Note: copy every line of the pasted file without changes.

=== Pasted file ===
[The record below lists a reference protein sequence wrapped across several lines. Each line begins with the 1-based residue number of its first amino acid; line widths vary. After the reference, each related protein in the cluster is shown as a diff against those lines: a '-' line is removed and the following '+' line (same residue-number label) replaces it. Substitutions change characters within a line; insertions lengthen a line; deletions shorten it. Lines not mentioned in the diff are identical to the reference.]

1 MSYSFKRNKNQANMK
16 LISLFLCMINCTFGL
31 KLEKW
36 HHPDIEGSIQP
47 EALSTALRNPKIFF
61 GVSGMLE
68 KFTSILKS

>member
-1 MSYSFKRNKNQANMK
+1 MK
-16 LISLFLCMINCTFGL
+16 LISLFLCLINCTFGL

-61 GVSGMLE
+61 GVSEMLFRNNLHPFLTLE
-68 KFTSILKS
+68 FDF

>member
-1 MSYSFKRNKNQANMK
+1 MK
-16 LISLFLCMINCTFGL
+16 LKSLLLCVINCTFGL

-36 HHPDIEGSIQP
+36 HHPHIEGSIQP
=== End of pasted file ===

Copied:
[The record below lists a reference protein sequence wrapped across several lines. Each line begins with the 1-based residue number of its first amino acid; line widths vary. After the reference, each related protein in the cluster is shown as a diff against those lines: a '-' line is removed and the following '+' line (same residue-number label) replaces it. Substitutions change characters within a line; insertions lengthen a line; deletions shorten it. Lines not mentioned in the diff are identical to the reference.]

1 MSYSFKRNKNQANMK
16 LISLFLCMINCTFGL
31 KLEKW
36 HHPDIEGSIQP
47 EALSTALRNPKIFF
61 GVSGMLE
68 KFTSILKS

>member
-1 MSYSFKRNKNQANMK
+1 MK
-16 LISLFLCMINCTFGL
+16 LISLFLCLINCTFGL

-61 GVSGMLE
+61 GVSEMLFRNNLHPFLTLE
-68 KFTSILKS
+68 FDF

>member
-1 MSYSFKRNKNQANMK
+1 MK
-16 LISLFLCMINCTFGL
+16 LKSLLLCVINCTFGL

-36 HHPDIEGSIQP
+36 HHPHIEGSIQP